Heaven is better than being a billionaire.  There is money to spare, Hey, let’s pave these streets with gold.  Heaven is better than pornography!  THERE WILL BE PERFECT BODIES WALKING AROUND NAKED!  And it will be a good thing!  No one will be embarrassed!  (There will be no sin in heaven.  Pornography is a destructive, cruel sin.  The point is, naked bodies will be good….and everywhere.)  Heaven is better than Hawaii.  All the food will be paid in full!  Heaven is better than Christmas!  That baby Jesus, he will be with us!  It doesn’t sound boring to me!

And what will not be in heaven?  Babies without mommies.  Wheelchairs won’t be needed in heaven, or medicine, or hospitals.  There will not be divorce, no one’s heart will be broken.  What have you been through?  What hurts?  What tugs at your heart and makes you cry out, “That is not right!”  God will end it.  He will make all the wrongs undone and he will wipe away that tear.

“Jesus’ miracles are not just a challenge to our minds, but a promise to our hearts, that the world we want is coming.”  Tim Keller.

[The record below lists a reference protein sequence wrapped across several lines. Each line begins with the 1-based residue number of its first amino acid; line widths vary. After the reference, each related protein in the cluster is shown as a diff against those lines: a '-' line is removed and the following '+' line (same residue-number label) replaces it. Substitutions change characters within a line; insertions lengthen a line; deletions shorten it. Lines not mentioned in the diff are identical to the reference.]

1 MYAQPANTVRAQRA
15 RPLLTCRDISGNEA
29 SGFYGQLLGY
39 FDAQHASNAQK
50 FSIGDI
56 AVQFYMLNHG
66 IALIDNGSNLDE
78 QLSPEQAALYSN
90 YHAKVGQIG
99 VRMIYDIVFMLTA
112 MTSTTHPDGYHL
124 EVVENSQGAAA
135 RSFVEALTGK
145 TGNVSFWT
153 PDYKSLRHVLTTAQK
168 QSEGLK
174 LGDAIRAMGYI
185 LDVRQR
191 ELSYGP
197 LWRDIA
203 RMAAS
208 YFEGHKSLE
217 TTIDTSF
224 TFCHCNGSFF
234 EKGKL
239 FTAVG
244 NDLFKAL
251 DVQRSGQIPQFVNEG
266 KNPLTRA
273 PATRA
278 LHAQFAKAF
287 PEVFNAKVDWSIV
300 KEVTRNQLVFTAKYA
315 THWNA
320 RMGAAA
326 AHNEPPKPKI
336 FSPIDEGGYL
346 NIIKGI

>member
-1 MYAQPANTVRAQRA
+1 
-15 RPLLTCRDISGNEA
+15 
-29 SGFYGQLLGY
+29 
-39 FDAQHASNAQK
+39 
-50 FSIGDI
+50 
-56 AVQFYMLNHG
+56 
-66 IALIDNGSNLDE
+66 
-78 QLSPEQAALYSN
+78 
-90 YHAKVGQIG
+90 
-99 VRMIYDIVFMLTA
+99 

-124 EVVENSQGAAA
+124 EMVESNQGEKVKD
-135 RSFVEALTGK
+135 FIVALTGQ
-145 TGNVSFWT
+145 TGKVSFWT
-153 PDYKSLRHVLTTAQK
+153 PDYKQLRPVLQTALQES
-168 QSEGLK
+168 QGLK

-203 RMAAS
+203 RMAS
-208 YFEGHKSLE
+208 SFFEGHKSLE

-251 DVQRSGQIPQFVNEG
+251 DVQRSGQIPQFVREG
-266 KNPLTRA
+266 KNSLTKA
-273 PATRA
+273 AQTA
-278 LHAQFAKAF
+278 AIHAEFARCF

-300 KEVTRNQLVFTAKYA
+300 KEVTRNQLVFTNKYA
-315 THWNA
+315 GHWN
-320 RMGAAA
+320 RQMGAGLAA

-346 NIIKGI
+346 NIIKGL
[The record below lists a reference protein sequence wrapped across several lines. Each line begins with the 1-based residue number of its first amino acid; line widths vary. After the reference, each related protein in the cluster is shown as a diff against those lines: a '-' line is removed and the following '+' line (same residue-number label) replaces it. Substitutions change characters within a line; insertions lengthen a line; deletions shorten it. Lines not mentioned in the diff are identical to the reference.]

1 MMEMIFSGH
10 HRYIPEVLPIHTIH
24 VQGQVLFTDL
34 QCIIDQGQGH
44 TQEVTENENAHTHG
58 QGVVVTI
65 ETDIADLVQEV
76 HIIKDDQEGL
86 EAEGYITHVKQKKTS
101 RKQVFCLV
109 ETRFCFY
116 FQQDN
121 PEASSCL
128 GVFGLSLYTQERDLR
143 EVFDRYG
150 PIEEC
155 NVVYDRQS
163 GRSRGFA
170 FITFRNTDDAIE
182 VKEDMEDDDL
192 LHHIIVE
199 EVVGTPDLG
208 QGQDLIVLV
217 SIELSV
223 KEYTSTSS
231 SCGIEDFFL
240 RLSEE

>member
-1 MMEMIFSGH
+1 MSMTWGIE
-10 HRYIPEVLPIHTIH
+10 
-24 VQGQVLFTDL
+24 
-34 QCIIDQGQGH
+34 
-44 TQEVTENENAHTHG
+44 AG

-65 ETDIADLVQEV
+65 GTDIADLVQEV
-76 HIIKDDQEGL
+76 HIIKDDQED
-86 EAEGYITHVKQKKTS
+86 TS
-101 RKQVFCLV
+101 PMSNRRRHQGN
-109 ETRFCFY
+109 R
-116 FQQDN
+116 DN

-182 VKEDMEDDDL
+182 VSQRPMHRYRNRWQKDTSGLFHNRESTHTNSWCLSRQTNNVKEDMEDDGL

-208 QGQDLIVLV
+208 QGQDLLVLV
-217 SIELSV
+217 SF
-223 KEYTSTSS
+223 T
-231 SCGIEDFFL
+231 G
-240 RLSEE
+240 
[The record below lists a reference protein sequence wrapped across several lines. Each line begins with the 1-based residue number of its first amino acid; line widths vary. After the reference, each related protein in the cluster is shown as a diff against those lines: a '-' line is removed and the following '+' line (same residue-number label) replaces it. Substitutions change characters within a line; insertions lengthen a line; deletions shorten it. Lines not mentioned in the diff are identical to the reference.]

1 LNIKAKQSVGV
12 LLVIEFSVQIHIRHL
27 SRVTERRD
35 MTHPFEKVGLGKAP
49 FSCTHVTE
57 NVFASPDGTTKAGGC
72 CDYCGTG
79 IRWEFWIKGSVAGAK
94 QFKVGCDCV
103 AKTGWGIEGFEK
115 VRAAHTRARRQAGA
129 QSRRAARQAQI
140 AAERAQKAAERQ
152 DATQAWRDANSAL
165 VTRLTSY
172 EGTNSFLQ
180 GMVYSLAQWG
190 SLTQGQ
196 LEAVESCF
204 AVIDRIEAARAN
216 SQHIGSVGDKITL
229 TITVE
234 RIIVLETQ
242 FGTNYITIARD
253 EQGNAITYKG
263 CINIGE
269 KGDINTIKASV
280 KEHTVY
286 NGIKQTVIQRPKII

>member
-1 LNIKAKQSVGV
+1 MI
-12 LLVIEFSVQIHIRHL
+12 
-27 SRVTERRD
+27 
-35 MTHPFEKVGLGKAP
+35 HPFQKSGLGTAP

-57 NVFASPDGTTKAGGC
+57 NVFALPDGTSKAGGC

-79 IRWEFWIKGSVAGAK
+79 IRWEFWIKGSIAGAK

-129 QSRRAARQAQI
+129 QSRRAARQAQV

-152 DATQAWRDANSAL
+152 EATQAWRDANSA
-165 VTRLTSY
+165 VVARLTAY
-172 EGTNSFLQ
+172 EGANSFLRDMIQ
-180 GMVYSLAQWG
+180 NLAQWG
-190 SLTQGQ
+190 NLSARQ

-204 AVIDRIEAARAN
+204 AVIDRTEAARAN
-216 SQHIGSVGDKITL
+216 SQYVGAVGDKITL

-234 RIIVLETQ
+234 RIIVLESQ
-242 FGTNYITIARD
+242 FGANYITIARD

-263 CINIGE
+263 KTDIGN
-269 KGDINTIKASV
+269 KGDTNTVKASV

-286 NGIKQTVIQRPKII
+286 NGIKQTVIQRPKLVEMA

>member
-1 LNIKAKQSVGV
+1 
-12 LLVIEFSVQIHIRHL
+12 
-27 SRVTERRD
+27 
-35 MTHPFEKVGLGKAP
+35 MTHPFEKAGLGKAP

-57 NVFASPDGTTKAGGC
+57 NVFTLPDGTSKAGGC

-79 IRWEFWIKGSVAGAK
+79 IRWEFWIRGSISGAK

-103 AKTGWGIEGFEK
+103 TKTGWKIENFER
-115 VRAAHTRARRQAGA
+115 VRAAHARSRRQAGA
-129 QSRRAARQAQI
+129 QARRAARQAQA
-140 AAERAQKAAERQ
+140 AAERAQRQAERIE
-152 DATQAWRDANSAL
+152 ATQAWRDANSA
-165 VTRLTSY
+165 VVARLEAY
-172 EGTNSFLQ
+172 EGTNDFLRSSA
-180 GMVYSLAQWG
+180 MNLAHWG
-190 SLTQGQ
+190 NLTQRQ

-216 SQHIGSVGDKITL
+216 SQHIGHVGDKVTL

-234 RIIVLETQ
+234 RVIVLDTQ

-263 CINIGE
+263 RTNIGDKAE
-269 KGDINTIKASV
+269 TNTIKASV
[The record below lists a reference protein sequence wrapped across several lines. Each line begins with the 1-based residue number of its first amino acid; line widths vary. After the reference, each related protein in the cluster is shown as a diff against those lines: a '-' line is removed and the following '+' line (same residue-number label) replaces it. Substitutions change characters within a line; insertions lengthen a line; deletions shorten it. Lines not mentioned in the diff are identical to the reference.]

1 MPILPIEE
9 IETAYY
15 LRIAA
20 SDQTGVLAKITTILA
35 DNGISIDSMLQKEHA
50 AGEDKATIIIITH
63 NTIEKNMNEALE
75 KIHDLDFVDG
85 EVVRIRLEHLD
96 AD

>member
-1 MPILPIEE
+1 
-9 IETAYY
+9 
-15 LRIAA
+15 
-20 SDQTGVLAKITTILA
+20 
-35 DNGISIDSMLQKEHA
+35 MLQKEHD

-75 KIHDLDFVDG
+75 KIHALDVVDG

So, look at this world.  Read the Bible.  Take a look at what is good in this world.  LORD, FIX MY PRIORITIES!  SET MY MIND ON THINGS ETERNAL!  Get ready.  It is going to be the best party of all of eternity.  Don’t throw away your invitation.

Merry Christmas Bop De Bop

The plans are made, there is no stopping it now.  Christmas has arrived, like the Polar Express, it is speeding into town.

There will be a Christmas performance tomorrow night.  Keep your eyes on the cute little blonde.  She’s been practicing her lines and counting down the days.

Presents are already wrapped and under the tree.  There is a secret message to mark the favorite present for our girl.  Clues are written on the tags that don’t give anything away.  Shake shake anticipate.

My brother is coming to town.  He is bringing his girl.  Just a little part of my family makes a crowd of 16 that will be pouring into our house and out voicing the Christmas music and fighting for a space in front of the fire.  The meal is planned and a Christmas craft will make for keepsakes of a fun Christmas night.

Here in the south, it is a special occasion to have a temporary ice rink.  We have already visited once.  My girl is a natural.  We will be back this weekend and then back some more.  We’re going to break the bank, but as many times as we go, it still won’t be enough.